Boris Johnson outlines NATO support for Ukraine against Russia
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As Jens Stoltenberg, the alliance’s chief, welcomed Prime Minister Boris Johnson at NATO’s headquarters, he stressed “this is a dangerous moment for European security”. The two leaders discussed the Kremlin’s military build-up and the West’s commitment to finding a diplomatic resolution to the conflict.
The Secretary-General told Mr Johnson: “NATO is not a threat to Russia.
“But we must be prepared for the worst while remaining strongly committed to finding a political solution.”
He continued: “The number of Russian forces is going up. The warning time for a possible attack is going down.”
William Courtney, Bill Clinton’s special envoy for Russia, Ukraine and Eurasia in the nineties, echoed Mr Stoltenbergs’ assessment: “Russia could carry out a full-scale invasion with this force.
“It probably wouldn’t be enough to conquer all of Ukraine, but it would be big enough to occupy the eastern part of the country all the way to Odessa.”
Mr Johnson claimed during the joint news conference held in Brussels: “Our intelligence I’m afraid to say remains grim and we’re seeing the massing of huge numbers of tactical battalion groups — potential battalion troops — on the borders of Ukraine. 70 or more.”
He added: “This is probably the most dangerous moment, I would say that in the course of the next few days, in what is the biggest security crisis that Europe has faced for decades, and we’ve got to get it right.”
Mr Stoltenberg said NATO was “prepared to listen to Russia’s concerns” while sustaining “the fundamental principles of European security that we have all signed up to”.
These principles are at the core of the row.
The Kremlin says its security is at stake because of NATO’s unwillingness to promise it will never admit Ukraine as a member.
Ukraine feels its security is threatened for obvious reasons: Russia’s troops.
And NATO worries it may have to set aside its values, which include “respecting sovereign decisions”, to avoid an escalation on Vladimir Putin’s end.
On Monday, Mr Stoltenberg warned of the dangers of returning “to an age of spheres of influence, where the big powers can tell others what they can or cannot do”.
Through a “diplomacy or sanctions” approach, the West is hoping for Mr Putin to change his stance.
Mr Stoltenberg said: “Russia has a choice: they can either choose a diplomatic solution — and we’re ready to sit down — but if they choose confrontation, they will pay a higher price.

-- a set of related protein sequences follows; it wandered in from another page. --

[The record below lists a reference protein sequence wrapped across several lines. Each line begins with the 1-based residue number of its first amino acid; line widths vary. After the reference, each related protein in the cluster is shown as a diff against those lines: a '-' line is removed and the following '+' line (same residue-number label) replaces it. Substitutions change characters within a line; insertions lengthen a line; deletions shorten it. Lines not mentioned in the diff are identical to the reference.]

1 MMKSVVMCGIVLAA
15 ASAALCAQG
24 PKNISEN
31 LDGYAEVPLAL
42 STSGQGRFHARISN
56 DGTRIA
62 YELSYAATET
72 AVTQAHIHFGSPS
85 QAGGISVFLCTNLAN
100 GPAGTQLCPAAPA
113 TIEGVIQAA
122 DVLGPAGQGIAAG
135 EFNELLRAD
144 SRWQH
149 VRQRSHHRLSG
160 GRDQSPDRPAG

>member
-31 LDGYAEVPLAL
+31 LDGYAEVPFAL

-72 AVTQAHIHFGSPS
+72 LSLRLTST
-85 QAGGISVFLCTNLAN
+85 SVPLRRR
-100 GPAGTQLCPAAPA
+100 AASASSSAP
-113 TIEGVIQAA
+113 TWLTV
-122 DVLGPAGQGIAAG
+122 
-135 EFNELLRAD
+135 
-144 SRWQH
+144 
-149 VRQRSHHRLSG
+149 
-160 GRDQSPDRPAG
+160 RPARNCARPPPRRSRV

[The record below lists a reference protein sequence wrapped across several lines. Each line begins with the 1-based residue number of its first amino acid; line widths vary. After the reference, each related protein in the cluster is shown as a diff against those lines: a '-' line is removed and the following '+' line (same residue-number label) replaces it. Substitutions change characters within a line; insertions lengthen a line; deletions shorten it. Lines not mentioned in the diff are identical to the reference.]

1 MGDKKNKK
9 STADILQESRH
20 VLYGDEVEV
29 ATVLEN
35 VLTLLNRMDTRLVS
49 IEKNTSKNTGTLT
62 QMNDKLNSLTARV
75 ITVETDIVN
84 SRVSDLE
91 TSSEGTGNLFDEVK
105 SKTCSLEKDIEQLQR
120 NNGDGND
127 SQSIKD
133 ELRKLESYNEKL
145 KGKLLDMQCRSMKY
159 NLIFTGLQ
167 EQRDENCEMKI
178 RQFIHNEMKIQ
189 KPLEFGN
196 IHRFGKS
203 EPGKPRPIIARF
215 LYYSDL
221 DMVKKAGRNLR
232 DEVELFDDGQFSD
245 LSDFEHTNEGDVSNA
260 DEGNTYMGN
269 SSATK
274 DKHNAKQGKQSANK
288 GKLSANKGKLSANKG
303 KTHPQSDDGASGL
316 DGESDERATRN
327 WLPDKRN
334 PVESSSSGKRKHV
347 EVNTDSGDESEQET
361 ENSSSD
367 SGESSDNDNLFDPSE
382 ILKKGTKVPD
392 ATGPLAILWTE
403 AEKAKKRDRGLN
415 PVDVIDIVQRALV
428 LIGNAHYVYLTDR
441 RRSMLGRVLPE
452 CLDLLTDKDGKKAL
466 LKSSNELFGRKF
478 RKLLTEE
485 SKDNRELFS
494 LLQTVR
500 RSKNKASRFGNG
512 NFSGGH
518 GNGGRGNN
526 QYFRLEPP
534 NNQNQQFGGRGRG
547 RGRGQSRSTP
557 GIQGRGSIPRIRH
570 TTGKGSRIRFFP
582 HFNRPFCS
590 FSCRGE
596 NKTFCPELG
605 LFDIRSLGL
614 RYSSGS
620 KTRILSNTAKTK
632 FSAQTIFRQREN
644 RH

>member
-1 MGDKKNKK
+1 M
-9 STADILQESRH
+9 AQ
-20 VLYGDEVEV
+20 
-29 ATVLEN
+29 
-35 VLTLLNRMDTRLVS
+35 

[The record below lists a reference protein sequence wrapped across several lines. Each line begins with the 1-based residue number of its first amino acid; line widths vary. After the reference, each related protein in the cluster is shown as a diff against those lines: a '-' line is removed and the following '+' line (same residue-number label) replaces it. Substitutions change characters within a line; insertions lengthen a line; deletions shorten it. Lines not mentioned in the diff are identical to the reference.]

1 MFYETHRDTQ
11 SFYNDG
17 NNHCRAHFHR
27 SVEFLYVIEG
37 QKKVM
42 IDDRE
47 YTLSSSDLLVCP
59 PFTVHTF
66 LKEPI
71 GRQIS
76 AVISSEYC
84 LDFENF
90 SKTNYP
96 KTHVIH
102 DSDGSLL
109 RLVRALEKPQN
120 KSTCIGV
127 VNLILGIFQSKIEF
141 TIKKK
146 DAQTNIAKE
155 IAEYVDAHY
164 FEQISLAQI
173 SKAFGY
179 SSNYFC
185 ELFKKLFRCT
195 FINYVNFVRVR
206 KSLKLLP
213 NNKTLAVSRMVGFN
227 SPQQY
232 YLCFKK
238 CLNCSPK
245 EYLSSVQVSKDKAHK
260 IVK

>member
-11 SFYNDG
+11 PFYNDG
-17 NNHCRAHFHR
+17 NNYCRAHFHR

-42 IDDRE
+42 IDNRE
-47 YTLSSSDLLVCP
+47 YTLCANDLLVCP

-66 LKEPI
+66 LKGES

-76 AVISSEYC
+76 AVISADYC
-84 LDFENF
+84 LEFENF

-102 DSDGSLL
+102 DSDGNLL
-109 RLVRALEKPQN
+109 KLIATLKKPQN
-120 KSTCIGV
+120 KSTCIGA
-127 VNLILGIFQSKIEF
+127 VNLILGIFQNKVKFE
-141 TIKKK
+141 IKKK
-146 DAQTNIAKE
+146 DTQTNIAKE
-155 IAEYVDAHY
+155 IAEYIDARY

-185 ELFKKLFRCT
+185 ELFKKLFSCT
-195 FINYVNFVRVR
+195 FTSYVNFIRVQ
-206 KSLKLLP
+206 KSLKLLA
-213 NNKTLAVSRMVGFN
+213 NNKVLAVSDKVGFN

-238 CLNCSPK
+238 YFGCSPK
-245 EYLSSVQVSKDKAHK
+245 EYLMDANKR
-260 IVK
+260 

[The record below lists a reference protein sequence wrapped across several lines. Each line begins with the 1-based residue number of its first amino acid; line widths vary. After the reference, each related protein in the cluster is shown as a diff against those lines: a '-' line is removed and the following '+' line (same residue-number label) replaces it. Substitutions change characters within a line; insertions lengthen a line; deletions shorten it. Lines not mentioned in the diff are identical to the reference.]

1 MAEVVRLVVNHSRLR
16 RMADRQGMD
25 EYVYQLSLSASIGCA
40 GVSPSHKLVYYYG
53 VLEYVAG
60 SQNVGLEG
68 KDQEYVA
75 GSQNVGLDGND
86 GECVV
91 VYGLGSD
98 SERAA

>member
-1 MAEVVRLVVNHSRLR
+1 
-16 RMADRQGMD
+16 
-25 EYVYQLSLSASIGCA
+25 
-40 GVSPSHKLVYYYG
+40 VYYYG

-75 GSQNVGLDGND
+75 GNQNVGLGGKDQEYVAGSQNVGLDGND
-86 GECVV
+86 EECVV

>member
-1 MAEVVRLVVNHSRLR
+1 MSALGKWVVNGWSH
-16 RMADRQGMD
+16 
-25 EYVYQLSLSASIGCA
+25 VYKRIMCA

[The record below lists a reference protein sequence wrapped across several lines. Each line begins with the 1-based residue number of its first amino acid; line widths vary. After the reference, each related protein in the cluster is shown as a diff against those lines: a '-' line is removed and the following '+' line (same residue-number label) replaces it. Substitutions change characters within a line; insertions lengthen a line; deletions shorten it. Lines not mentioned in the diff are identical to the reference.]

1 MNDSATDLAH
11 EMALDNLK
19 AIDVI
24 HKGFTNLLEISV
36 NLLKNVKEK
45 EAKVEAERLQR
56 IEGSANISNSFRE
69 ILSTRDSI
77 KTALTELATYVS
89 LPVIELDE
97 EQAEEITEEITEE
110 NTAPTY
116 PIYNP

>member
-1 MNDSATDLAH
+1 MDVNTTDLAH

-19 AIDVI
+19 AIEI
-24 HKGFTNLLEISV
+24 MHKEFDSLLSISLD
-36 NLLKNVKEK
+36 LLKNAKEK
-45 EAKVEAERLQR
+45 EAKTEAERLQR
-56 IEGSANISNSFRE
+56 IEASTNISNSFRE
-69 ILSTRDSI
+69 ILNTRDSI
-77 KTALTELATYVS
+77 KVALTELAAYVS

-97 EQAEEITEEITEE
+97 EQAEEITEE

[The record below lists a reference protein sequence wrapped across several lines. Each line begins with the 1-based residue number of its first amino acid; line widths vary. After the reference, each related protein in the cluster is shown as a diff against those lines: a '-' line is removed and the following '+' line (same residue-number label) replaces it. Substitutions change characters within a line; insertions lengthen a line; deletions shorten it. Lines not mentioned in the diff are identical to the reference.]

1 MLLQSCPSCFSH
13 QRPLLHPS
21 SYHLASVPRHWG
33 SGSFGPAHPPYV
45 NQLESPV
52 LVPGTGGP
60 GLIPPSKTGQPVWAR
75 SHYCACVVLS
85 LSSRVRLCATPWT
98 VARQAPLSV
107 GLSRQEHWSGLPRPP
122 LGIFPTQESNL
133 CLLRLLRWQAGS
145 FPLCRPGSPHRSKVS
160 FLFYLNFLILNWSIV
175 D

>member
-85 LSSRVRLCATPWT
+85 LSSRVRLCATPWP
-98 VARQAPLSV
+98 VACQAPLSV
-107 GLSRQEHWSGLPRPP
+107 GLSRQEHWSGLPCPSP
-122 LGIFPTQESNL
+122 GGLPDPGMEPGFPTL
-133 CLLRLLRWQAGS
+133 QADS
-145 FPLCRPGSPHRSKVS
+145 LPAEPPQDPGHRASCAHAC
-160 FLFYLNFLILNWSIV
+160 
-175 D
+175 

“There will be economic sanctions. There will be an increased NATO military presence in the eastern part of the alliance.”
Mr Courtney, who also served as ambassador to Georgia and Kazakhstan as well as deputy US negotiator in disarmament negotiations with the USSR, said: “In the current crisis, NATO has managed to agree on sanctions that would truly be massive.”
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Speaking to German publication Zeit, he added he senses Russia wants to keep on talking, which he thinks might be linked to the Kremlin’s realisation of a united Europe.
Mr Courtney said: “The Russians have seen Europe as weak and divided for decades. From this, they conclude that Russia is the only superpower in Europe and only has to deal with the other superpower on the other side of the Atlantic.”
However, NATO has shown a sort of unity he suggested Mr Putin may not have expected: “The West has essentially done three things: First, it has decided on very strong economic and financial sanctions.
“Secondly, NATO is now investing more in the military equipment and training of the Ukrainian armed forces.
“And third, the alliance is increasing its presence on the eastern flank.”
Importantly, Mr Courtney emphasised, “there seems to be a consensus within NATO on all these measures”.
He said: “There have been signals over the past few days that President Putin is hesitating and wants to continue the dialogue with the West.
“It is difficult to say whether indecisiveness or internal conflicts in the Kremlin are behind this. In any case, a positive sign is that the Russian state media is currently not engaged in war propaganda.”
Despite the more than 100,000 Russian troops massed at the border, the Kremlin has repeatedly denied any plans to invade Ukraine.
Additional reporting by Monika Pallenberg
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